The Labour Party at local level is moribund, peopled by the cliques that form around members and candidates and active mostly through fundraisers at which the same few members meet and socialise. There is no sense of urgency or common purpose. Its leadership seems unaware the party is dying. The Liberals and Reform invite Labour to join them.
Labour has been squeezed into the middle by the Greens. Resentment drives it to the right. Clark preferred accommodation with N Z First to an alliance with the Greens. What Labour MPs said about the Greens in those days is equalled by what some of them say about Internet Mana now.
What Cunliffe really thinks in unknowable, but in but disdaining open agreement with the Greens and others on the left he has relinquished leadership of the left side of politics. A Grand Coalition of Labour and National is a possibility, not in 2014, when the usual suspects will prop up the government, but in 2017, when Labour is a rump in isolation from the left of politics.
I think that it is not hard to explain why the Labour membership is higher than the level of its support in the polls would suggest. Trade unions enrol their members as members of the party and this must boost their numbers. In general political parties are not widely supported in the way they used to be. Politicians are not so much supported as tolerated.
Chris, you know far more about the workings of politics in general and the Labour Party in particular than I do, but even I know that they have to put on a front during an election year. Admitting that they weren't going to win would reduce their vote considerably :-). Whether in the deepest darkest recesses of their minds they really believe it is another matter.
What are they supposed to do?
A bare majority of New Zealanders are doing fine via the Key government; hardly anyone in New Zealand thinks much about politics; and the left are fairly disorganised.
There just are not enough people in New Zealand who oppose the government strongly enough to carry the election. This has been obvious for ages.
The idea that Labour could be in coalition with the Greens, IMP, and NZF is a joke. The more likely that looks to happen, the more likely it is that moderate voters will switch to National.
The election is a tedious snorefest with a predetermined outcome. Wake us up when it's over.
The fact that Labour can, on present polling, only win the election with the active support of Greens and IMP pretty much ensures that it won't happen.
I could live with a Labour government, but believe a Labour-Green-IMP coalition would be an unqualified disaster. I doubt if I'm the only voter who thinks that.
I think you're stretching it a bit in terms of your 1984 comments. Social credit and the NZ party "serious contenders", hardly.
nd in 1984 there was no third party with 10%, as the greens didn't form until 1990. Therein lies Labour's problem. Under FPP undoubtedly most of the Green voters would vote Labour taking it over 40%. Unfortunately, the Greens whether they like it or not tend to scare off middle ground voters who otherwise might switch from National to Labour. Strategically, Labour is right to distance itself from the smaller left leaning parties in order to try and win more of the center vote.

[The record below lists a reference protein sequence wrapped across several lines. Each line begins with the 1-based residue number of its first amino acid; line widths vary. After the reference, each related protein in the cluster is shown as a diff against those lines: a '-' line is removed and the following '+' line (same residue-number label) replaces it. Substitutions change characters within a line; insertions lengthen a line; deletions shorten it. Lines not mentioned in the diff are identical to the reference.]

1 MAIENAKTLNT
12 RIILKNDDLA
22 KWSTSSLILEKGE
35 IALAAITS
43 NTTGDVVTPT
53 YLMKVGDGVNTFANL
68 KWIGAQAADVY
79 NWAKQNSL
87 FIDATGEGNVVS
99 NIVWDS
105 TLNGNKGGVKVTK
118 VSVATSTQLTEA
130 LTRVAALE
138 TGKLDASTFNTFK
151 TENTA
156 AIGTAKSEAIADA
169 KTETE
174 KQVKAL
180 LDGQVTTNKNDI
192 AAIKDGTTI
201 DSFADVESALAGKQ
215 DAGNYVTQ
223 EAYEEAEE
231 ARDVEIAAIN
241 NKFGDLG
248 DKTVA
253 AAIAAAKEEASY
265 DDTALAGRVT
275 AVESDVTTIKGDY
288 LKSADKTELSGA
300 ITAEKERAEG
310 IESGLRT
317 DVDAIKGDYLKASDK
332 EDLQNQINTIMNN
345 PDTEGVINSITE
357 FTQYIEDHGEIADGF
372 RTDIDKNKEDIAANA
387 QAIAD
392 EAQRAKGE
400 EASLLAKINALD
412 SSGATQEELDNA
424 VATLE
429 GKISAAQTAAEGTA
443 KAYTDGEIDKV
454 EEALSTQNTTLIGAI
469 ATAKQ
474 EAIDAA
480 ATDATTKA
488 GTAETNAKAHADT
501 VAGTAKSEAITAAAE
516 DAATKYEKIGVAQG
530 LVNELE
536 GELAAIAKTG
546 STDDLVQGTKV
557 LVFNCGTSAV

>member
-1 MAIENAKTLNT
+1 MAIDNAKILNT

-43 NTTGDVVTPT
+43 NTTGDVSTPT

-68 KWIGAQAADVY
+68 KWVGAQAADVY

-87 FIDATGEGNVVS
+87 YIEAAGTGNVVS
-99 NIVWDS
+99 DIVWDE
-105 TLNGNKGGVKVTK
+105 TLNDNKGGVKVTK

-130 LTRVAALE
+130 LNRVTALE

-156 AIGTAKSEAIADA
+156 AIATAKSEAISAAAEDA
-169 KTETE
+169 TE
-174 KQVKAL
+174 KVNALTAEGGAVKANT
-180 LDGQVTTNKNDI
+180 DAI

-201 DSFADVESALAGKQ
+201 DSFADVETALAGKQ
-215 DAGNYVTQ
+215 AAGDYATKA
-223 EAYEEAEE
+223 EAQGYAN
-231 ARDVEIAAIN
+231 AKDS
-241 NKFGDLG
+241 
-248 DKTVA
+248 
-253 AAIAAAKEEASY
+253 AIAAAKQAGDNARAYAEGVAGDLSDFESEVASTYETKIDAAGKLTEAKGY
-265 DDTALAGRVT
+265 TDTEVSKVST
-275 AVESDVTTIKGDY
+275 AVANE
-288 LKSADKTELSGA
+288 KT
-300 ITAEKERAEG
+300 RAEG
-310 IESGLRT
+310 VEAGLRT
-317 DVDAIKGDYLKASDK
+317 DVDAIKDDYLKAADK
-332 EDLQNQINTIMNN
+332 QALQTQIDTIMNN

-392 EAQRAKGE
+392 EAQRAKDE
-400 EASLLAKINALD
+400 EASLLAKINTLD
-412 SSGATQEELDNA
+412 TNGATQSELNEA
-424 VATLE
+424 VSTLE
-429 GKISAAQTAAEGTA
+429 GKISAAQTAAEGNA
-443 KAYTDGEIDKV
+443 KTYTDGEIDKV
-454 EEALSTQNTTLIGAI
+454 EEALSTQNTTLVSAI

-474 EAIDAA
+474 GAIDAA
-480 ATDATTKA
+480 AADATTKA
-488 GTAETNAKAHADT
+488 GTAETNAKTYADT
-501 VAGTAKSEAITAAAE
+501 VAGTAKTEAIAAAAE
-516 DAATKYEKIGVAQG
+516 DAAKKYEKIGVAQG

Of course it can only be in government with the Greens, etc but it gains nothing in terms of votes and potentially loses votes by cosying up to them before the election, anyone can see that.
Also, in regards to Winston, why do you have such a problem with the way he operates. It's not a question of giving voters preferred partners choices before the election. Winston is simply saying if you want NZFirst in government then vote for them if not then don't. How does this possibly affect voters who support other parties? Are you saying that a Labour voter might vote instead for NZFirst if they thought that NZFirst preferred Labour as a potential coalition partner? If they were to do that then they would be fools.
As for polls, they still use landlines and it is far more likely that left leaning voters don't have a landline than National party voters. Everybody I know will be voting left and none of them have a landline and in fact none of them have ever been polled. The only people I know with a landline are right leaning voters like my Dad.
>>A Grand Coalition of Labour and >>National is a possibility, not in >>2014, when the usual suspects will >>prop up the government, but in >>2017, when Labour is a rump in >>isolation from the left of >>politics.
Nonsense. National exists to oppose Labour - it's why it was founded. As for Labour, its party base is very different from either National or the Greens (hint: poor people don't vote Green), and even the most self-centred time-server would realise that a Grand Coalition would destroy the Party.
I don't know about you, Chris, but I find it a bit galling to have David Cunliffe talking gravely about what a danger coat tailing represents to democracy here in NZ while on the same day his foreign affairs spokesperson seems to skating over the real and massive distortion of democracy in our closest neighbour:
In 1984 the NZ Party received 12.6 percent of the popular vote and Social Credit 7.3 percent.
In the previous election (1981), Social Credit had received 20.7 percent.
Very much a "serious contender".
You make a compelling case, Scott.